Pilate’s initial question is answered by the Jews by essentially a non-answer.  They say, “If this man were not doing evil, we would not have delivered him over to you.”  In other words, “hey trust us on this one. He’s not a good dude, just deal with him.”  Well obviously that’s not good enough for Pilate, so he tells them to get lost and deal with their issues themselves.  But these Jews are determined.  Their hearts are full of hate.  They’ve been searching for this opportunity for months (at least), and they’ve been up all night to boot.  They aren’t backing down.

Pilate’s answer to them is filled with irony says Calvin, “Take you him. He says this ironically; for he would not have allowed them to pronounce on a man a sentence of capital punishment” – mostly because these people were obviously not capable of executing any kind of justice! A society governed by these men would have been nothing but corruption and anarchy, and Pilate must have been thinking as much at the time.

Carson brilliantly points out that the Jews had already secured a detachment of troops to capture Jesus, so they were likely thinking Pilate would simply ratify whatever the Sanhedrin Council concluded, yet here he was seemingly opening up a whole new trial and not simply rubber-stamping their decision to kill this man.  This is likely what got them worked up so quickly – perhaps they were expecting an easier go of it.

18:32 This was to fulfill the word that Jesus had spoken to show by what kind of death he was going to die.

“Did He Predict His Destiny?”

This past week or so we held a Vacation Bible School at the church, and one of the songs the kids sung asked the question “Did He (Jesus) predict His destiny?”  Those kids answered the question in the affirmative because, as they saw in the Scriptures, Jesus was able to know exactly what was going to happen to Him.  He predicted that all these things would come to pass.

And as Jesus was going up to Jerusalem, he took the twelve disciples aside, and on the way he said to them, [18] “See, we are going up to Jerusalem. And the Son of Man will be delivered over to the chief priests and scribes, and they will condemn him to death [19] and deliver him over to the Gentiles to be mocked and flogged and crucified, and he will be raised on the third day.” (Matthew 20:17-19) see also Luke 18:31-34

Luke Adds: “But they understood none of these things. This saying was hidden from them, and they did not grasp what was said.” (18:34)

Only the Son of God could have made this kind of prediction.  Only someone who knew the future could have said “here’s what going to happen, here’s how it’s going to happen, and here’s who is going to do it.”

This is just one more proof that John lays before us in order to establish in our minds the truth that this man Jesus was indeed the Son of God.  When we read things like this, it’s right to step back and be amazed.  These are the kinds of things that no normal man could have known.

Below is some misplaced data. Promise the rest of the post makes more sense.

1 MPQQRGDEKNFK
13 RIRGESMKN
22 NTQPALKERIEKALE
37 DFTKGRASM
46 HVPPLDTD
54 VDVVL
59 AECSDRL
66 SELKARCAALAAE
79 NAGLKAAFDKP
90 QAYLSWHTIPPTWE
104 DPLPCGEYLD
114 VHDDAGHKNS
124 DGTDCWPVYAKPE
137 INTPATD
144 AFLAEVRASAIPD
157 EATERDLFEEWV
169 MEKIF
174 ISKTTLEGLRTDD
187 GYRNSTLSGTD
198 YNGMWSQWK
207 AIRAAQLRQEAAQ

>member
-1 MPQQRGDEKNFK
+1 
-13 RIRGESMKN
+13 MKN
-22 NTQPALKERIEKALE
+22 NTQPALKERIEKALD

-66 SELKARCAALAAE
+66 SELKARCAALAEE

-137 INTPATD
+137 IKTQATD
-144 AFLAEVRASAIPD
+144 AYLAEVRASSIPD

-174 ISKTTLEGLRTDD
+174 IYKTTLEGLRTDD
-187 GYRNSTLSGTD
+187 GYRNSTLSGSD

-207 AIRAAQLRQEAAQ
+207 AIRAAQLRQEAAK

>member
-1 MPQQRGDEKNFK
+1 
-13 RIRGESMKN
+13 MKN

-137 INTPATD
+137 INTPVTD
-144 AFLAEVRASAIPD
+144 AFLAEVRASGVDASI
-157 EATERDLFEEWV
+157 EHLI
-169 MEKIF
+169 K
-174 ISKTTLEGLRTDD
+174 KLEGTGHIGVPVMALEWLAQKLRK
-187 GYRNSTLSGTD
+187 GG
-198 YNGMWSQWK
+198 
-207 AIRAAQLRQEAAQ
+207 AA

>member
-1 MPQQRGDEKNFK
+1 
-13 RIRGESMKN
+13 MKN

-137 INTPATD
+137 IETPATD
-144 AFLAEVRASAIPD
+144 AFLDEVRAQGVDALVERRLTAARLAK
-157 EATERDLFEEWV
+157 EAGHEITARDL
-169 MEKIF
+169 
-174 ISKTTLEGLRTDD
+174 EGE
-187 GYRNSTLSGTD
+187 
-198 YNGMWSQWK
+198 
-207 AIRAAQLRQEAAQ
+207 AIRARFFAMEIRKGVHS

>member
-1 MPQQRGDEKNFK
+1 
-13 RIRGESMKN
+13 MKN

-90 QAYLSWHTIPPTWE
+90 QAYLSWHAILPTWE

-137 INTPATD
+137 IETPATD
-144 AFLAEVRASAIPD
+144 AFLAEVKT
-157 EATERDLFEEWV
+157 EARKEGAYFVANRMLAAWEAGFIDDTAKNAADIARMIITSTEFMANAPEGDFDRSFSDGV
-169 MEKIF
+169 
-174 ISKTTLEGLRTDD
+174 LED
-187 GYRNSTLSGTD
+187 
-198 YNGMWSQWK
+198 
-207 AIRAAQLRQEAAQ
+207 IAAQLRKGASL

Ryle rightly points out that this moment is the fulfilling of the entire Scriptures dating back to Jacob’s own predictions.  In an amazing bit of insight he says the following:

Let us mark here what a striking confession the Jews here made, whether they were aware of it or not. They actually admitted that they were no longer rulers and governors of their own nation and that they were under the dominion of a foreign power. They were no longer independent, but subject of Rome…By their own mouth and their own act they publicly declared that Jacob’s prophecy was fulfilled, “that the scepter had departed from Judah,” that they had no longer a lawgiver of their own stock, and that consequently the time of Shiloh, the promised Messiah, must have come.  How unconscious wicked men are that they fulfill prophecy!

Calvin agrees and adds that, “And, indeed, if we wish to read with advantage the history of Christ’s death, the chief point is, to consider the eternal purpose of God.  The Son of God is placed before the tribunal of a mortal man. If we suppose that this is done by the caprice of men, and do not raise our eyes to God, our faith must necessarily be confounded and put to shame.”

And yet in all of this the gospel was played out.  For as Calvin continues, “But when we perceive that, by the condemnation of Christ, our condemnation before God is blotted out, because it pleased the Heavenly Father to take this method of reconciling mankind to himself, raised on high by this single consideration, we boldly, and without shame, glory even in Christ’s ignominy. Let us therefore learn, in each part of this narrative, to turn our eyes to God as the Author of our redemption.”  Amen!!!

Therefore there’s a second dimension to His predictions, and that is that not only did He know of these events, He allowed them to occur and steadfastly and patiently endured the corruption of justice by the Jews, and the human authority of the Romans, all in order to fulfill His great plan for our salvation.